Facebook Twitter



The centerpiece of the new cartoon collection, "Spike and Mike's Festival of Animation," is a nearly half-hour clay animated piece by England's Nick Park about a goofy inventor, his Plato-reading pooch and the jewel-thief penguin who upsets their routine.

It's called "The Wrong Trousers" and stars Wallace and Gromit, the man-and-dog team of Park's equally delightful "A Grand Day Out" a few years ago. (Park is also responsible for "Creature Comforts," which won an Oscar in 1990.)The plot has Wallace working on "techno-trousers," a robotlike pair of pants that is operated with a remote control device. The pants, complete with magnetic shoes, allow the wearer to climb walls, walk on the ceiling, etc. And they come in handy for a foul fowl with evil plans for them.

Wallace rents a room to get some much-needed cash, unaware that the seemingly benign penguin who moves in plans to steal a diamond using his invention. So, it's Gromit to the rescue, as the film builds toward an exciting and hilarious climax involving a toy train that runs throughout Wallace's house.

Park is wildly inventive, filling "The Wrong Trousers" with various Rube Goldberg devices, developing very strong character- izations, loading the visual imagery with sight gags and wonderful little touches while dazzling us technically.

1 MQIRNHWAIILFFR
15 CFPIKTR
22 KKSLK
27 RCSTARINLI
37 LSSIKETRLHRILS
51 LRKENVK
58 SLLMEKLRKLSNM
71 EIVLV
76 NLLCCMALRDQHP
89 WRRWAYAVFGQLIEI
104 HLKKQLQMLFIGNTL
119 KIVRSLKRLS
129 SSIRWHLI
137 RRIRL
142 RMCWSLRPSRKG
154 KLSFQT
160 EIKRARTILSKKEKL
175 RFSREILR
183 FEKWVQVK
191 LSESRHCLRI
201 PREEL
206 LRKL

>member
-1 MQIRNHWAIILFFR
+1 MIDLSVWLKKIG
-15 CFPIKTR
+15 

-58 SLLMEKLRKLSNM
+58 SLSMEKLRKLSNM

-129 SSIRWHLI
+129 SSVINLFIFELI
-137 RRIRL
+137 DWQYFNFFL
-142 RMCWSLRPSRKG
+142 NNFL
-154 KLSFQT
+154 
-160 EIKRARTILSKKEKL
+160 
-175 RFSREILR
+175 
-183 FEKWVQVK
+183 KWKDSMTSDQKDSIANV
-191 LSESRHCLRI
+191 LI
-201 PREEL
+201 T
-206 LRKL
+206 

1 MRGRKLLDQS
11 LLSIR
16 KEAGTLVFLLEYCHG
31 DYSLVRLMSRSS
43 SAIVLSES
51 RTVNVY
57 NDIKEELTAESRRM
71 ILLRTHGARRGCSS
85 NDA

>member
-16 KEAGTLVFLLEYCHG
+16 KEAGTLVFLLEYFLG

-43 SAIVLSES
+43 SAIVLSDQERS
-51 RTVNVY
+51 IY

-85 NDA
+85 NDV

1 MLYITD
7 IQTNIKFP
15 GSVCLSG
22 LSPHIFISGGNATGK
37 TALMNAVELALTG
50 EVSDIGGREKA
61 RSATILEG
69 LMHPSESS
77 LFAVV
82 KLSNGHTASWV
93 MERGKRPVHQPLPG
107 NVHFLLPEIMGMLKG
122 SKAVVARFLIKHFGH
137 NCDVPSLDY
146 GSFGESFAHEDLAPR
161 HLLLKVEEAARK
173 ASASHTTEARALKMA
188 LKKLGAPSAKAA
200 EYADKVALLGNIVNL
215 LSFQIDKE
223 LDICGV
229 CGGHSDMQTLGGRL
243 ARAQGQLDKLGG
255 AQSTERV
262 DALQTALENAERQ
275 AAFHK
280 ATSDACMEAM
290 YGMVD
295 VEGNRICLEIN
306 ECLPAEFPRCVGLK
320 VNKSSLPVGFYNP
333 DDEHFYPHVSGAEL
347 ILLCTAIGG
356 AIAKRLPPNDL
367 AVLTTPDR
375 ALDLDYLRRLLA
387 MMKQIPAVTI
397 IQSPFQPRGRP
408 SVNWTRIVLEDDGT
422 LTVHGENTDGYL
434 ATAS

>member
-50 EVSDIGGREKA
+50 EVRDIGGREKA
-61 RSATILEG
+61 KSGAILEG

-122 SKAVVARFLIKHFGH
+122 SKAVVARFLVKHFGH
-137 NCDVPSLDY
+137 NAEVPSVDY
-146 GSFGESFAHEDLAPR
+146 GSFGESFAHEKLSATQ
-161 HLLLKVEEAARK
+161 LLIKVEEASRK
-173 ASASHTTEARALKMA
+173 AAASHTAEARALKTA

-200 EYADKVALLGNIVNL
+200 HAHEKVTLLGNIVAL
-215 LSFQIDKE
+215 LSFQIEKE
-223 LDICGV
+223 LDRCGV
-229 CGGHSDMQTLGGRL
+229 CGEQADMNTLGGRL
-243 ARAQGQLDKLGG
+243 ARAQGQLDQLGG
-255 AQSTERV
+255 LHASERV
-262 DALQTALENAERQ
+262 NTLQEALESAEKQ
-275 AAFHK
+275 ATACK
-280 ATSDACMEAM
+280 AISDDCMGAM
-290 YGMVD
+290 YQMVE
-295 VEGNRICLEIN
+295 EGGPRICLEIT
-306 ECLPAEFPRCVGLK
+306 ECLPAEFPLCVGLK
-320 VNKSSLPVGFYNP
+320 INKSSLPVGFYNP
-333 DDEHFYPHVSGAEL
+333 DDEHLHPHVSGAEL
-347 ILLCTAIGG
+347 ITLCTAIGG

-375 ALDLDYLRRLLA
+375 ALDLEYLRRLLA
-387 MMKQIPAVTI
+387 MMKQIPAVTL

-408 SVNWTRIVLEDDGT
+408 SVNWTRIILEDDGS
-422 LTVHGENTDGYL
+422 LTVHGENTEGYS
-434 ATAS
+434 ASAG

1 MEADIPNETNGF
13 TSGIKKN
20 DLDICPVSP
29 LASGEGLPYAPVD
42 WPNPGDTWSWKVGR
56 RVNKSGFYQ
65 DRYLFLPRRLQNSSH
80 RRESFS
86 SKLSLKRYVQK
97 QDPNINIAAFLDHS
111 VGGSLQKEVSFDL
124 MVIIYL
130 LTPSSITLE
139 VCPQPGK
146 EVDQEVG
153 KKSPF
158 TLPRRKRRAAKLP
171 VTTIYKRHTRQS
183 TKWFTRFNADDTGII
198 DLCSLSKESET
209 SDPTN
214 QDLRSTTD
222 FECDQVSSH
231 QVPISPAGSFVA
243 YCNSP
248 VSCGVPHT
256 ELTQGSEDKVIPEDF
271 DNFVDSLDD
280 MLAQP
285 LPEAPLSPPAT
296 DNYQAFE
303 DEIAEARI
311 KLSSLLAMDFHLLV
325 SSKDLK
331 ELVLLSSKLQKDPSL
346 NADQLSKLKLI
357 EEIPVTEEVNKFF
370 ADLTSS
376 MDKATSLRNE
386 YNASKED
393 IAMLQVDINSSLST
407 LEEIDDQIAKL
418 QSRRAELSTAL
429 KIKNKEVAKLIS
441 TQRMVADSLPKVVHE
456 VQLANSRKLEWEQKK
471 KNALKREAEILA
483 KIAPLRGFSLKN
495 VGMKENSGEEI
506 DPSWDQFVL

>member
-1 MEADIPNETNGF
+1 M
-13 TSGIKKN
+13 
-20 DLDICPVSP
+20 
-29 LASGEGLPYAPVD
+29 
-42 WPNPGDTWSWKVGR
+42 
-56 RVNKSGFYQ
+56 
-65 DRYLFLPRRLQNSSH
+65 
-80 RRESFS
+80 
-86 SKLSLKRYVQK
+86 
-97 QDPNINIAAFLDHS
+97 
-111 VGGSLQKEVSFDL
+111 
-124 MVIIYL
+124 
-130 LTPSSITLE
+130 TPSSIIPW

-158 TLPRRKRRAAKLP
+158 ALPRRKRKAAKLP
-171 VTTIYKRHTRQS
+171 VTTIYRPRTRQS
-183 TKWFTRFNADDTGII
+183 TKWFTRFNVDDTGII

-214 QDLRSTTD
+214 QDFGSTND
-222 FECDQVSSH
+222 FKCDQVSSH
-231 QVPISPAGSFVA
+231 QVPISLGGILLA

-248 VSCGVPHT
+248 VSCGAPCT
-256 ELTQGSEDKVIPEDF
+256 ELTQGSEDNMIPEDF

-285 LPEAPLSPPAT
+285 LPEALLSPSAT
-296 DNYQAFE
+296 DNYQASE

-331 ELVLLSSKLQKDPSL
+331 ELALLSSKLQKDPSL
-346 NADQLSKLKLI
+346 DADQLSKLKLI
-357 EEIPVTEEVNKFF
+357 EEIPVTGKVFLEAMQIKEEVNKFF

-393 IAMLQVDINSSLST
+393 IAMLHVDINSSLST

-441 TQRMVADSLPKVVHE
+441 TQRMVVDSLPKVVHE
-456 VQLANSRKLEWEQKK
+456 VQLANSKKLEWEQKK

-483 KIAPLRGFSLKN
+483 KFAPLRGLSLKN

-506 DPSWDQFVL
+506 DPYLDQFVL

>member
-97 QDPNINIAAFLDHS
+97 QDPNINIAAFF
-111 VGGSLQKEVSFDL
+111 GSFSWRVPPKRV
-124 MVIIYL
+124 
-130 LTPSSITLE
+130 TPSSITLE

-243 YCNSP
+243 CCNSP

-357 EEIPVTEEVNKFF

Unfortunately, the rest of this "Spike and Mike" collection is decidedly hit and miss - including a few that have passed this way before. But there are some highlights, including the last piece, "The Prince and the Princess," a bit of French spoofery that shows the title characters in silhouette, being turned into various animals as they kiss; the disturbing "Pro and Con," based on interviews with a jailer and an inmate at the Oregon Penitentiary; "Mona Lisa Descending a Staircase," which has oil paintings morphing into one another, from Van Gogh to Picasso to Warhol; the brief but brilliant "How to Make a Decision," a computer animated Rube Goldberg-style piece; etc.

An elaborate showpiece, "Screen Play," which is a puppet animated depiction of a classical Japanese stage production, is oddly stilted in its camera work until the final few scenes. And though it's only puppetry, the blood and nudity here may be offensive to some viewers.

Like most of these collections, this one has its highs and lows - but "The Wrong Trousers" is without question worth the price of admission all by itself.

"Spike and Mike's Festival of Animation" is not rated but would probably get a PG-13 for animated violence and nudity, as well as a few profanities.